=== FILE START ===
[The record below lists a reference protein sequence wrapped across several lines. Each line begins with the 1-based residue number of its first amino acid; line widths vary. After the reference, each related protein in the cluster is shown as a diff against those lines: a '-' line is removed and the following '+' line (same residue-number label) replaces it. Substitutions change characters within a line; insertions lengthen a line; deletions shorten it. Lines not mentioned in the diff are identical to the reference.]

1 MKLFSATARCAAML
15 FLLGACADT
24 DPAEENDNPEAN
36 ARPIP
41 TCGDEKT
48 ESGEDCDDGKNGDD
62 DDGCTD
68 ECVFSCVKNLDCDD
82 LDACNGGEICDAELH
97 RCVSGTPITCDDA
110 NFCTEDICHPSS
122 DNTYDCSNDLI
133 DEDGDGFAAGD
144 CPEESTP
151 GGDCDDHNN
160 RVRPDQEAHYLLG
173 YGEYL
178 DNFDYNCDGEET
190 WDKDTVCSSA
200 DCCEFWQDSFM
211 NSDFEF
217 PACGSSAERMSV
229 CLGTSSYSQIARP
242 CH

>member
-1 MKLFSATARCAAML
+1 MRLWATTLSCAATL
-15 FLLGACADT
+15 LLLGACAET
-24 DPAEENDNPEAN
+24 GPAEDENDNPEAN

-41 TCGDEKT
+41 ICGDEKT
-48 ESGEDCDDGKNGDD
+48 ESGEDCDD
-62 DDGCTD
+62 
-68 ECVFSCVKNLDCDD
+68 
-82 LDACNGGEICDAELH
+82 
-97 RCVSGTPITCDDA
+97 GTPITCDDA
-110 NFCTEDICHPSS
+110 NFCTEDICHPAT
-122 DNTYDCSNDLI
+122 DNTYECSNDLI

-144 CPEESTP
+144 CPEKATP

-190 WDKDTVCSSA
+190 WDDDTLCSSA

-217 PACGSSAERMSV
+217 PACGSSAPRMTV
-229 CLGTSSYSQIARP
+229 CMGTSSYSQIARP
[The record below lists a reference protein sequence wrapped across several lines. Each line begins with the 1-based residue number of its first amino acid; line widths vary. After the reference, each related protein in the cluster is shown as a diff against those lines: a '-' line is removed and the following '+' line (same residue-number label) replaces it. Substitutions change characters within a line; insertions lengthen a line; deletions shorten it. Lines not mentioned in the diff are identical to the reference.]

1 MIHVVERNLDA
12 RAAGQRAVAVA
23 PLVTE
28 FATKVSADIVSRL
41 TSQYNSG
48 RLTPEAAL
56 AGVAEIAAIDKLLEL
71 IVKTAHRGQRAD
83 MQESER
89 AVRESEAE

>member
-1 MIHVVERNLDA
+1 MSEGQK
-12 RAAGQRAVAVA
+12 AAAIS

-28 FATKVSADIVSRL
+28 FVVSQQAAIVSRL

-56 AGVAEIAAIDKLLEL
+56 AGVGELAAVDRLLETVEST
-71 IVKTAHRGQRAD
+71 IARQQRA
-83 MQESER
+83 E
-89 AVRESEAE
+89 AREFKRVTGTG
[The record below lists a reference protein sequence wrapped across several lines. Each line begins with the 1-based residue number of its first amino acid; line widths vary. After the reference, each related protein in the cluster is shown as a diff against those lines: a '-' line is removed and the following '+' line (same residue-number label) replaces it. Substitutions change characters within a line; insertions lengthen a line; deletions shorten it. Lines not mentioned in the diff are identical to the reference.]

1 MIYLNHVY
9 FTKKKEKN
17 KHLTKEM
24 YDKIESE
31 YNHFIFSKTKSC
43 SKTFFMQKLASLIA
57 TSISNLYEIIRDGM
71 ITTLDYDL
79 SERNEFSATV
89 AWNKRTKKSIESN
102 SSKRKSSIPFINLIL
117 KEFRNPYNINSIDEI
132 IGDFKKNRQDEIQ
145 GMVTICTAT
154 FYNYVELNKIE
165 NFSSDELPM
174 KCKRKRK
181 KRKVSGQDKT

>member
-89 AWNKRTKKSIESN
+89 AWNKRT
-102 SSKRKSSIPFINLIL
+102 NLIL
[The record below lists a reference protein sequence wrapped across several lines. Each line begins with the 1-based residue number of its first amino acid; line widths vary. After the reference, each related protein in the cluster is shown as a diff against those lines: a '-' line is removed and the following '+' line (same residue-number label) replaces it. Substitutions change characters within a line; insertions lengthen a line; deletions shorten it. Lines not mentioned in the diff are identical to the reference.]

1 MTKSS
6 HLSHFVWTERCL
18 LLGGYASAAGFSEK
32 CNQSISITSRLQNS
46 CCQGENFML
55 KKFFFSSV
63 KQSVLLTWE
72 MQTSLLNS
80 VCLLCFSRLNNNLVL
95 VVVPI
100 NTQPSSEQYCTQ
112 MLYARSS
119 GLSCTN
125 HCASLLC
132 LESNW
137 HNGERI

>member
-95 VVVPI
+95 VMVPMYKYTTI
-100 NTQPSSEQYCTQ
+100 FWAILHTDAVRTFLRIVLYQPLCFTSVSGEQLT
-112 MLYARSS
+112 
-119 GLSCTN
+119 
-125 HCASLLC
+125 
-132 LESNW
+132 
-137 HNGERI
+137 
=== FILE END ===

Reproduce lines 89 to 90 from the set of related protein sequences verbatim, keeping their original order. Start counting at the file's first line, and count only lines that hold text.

43 SKTFFMQKLASLIA
57 TSISNLYEIIRDGM